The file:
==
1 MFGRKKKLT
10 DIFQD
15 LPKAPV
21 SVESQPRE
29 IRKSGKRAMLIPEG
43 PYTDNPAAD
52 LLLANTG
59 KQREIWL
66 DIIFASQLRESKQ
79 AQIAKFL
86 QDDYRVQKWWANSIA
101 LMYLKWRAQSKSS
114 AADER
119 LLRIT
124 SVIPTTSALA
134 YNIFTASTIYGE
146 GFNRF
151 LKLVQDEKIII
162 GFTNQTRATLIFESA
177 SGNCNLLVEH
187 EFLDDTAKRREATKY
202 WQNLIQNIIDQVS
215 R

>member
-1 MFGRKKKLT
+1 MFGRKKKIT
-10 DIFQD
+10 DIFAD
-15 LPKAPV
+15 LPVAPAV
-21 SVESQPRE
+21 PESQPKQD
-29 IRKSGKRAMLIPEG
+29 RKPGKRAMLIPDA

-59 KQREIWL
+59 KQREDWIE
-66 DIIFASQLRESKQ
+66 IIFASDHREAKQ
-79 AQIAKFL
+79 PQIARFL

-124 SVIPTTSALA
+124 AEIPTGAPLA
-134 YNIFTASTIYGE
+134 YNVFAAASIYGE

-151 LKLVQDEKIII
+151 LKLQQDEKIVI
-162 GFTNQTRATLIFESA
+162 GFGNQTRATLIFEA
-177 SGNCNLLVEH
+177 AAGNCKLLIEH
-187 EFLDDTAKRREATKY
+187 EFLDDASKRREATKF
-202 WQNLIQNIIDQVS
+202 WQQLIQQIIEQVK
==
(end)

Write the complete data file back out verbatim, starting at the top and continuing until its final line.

1 MFGRKKKLT
10 DIFQD
15 LPKAPV
21 SVESQPRE
29 IRKSGKRAMLIPEG
43 PYTDNPAAD
52 LLLANTG
59 KQREIWL
66 DIIFASQLRESKQ
79 AQIAKFL
86 QDDYRVQKWWANSIA
101 LMYLKWRAQSKSS
114 AADER
119 LLRIT
124 SVIPTTSALA
134 YNIFTASTIYGE
146 GFNRF
151 LKLVQDEKIII
162 GFTNQTRATLIFESA
177 SGNCNLLVEH
187 EFLDDTAKRREATKY
202 WQNLIQNIIDQVS
215 R

>member
-1 MFGRKKKLT
+1 MFGRKKKIT
-10 DIFQD
+10 DIFAD
-15 LPKAPV
+15 LPVAPAV
-21 SVESQPRE
+21 PESQPKQD
-29 IRKSGKRAMLIPEG
+29 RKPGKRAMLIPDA

-59 KQREIWL
+59 KQREDWIE
-66 DIIFASQLRESKQ
+66 IIFASDHREAKQ
-79 AQIAKFL
+79 PQIARFL

-124 SVIPTTSALA
+124 AEIPTGAPLA
-134 YNIFTASTIYGE
+134 YNVFAAASIYGE

-151 LKLVQDEKIII
+151 LKLQQDEKIVI
-162 GFTNQTRATLIFESA
+162 GFGNQTRATLIFEA
-177 SGNCNLLVEH
+177 AAGNCKLLIEH
-187 EFLDDTAKRREATKY
+187 EFLDDASKRREATKF
-202 WQNLIQNIIDQVS
+202 WQQLIQQIIEQVK